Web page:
Well, some more good news for the GamerGate effort. It seems that one of the gaming news publications has decided to step up. One gaming publication has decided that they are going to actually care about ethics and do the right thing. After five months of battle against people like Leigh Alexander and Ben Kuchera, people who could give two shits about ethics and openly mock the idea, there has finally been a publication that has decided to do the right thing. It may seem unreal, but this is a big first step. The fact that it didn’t come sooner is telling, but let’s not get ahead of ourselves.
IGN, one of the largest online publications, has decided to publish a list of new ethical standards that they are adopting for the future. They have actually gone the distance and done something so wonderfully simple. In two paragraphs, they have done the simple thing that GamerGaters like myself have asked for. Without feeling the need to become massive drama queens and to sell their bullshit, they just did it. The list of standards (linked here) includes some lovely tidbit. Let’s talk about some of them.
IGN aims to provide you with content that’s timely, comprehensive, and reliable. In order to do that prior to the public release of the game, movie, technology, or other entertainment we’re covering, we often have to agree to non-disclosure agreements (NDAs) and embargoes with the creators of the projects and products we cover. It’s a very common practice that allows us to have better content prepped in advance of a game or movie’s announcement or release. While we push back when the timing of these embargoes doesn’t serve our audience and staff, we never alter our opinion or the tone of a given piece of content as leverage. In other words, we wouldn’t alter our opinion of a product just to negotiate for an earlier embargo or exclusive.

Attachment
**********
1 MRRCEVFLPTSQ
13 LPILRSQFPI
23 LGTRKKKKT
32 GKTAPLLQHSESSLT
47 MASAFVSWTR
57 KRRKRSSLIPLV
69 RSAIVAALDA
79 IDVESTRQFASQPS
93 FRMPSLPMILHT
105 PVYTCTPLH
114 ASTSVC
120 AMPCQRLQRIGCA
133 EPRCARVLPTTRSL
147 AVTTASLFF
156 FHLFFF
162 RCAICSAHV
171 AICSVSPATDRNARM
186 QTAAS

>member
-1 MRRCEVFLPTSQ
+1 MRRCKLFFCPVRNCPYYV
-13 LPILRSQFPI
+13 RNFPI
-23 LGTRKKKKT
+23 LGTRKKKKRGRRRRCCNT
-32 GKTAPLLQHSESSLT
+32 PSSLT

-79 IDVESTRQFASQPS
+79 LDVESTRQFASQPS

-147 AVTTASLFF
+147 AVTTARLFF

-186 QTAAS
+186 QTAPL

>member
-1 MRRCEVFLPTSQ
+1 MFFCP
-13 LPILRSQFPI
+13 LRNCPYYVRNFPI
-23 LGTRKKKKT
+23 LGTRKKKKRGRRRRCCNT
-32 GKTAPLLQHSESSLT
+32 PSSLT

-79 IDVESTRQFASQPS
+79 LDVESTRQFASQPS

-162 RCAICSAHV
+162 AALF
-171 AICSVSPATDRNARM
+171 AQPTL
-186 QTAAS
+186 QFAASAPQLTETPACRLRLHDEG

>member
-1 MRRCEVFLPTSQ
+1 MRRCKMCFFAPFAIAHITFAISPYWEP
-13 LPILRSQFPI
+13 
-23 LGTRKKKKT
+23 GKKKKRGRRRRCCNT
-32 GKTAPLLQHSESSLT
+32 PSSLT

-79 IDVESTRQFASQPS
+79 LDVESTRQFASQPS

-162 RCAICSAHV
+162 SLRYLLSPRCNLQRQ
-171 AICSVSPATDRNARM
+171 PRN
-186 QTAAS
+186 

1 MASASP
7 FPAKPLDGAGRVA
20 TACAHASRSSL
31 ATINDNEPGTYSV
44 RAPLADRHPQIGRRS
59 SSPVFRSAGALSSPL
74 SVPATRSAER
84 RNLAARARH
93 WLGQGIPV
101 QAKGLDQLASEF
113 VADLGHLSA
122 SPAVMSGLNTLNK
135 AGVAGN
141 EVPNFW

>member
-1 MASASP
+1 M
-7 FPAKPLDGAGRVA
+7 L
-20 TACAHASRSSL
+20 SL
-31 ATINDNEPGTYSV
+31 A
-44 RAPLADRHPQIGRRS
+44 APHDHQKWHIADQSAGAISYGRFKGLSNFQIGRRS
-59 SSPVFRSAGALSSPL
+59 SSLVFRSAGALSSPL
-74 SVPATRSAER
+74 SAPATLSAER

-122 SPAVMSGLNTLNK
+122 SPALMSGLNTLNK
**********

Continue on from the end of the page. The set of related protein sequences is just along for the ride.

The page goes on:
There’s a good step in the right direction. Showing that you won’t pander to the corporate side of gaming. As we have seen with games like Shadow of Mordor, where companies won’t give out early review copies to publications unless they could get positive coverage. Showing that they are willing to take some knocks in order to give a fair review is good. That pleases us.
The details of review production, including who we assign to review a game, movie, TV show, or other product, the timing of the review, and the scope of its production and promotion, are handled entirely by our editorial team. Scores and overall editorial opinion are determined by the reviewer and the Reviews Editor or supervising editor. No consideration is made for advertising, exclusive access, or the future goodwill of the publishers whose projects we cover. Sponsorship details are not disclosed to the reviews teams.
This ties in to something that I had been thinking about – why they let the same writers who talk about games review them. It is a clear bias on the part of the publication toward the game. Having a separate team to handle reviews of games is a smart idea, and I am fully behind it.
IGN’s been around a long time, and some of the people who used to work here now work at companies that make the products we cover. Conversely, some people who work here currently, used to work at those same companies. Coverage assignments are managed so that we can avoid any possible conflict of interest. If we feel it’s necessary to cover a game or movie made by a former employee, that coverage will be handled by a freelancer or staffer who had no close personal relationship with the former employee. Current employees are also restricted from covering products they used to work on before they came to IGN.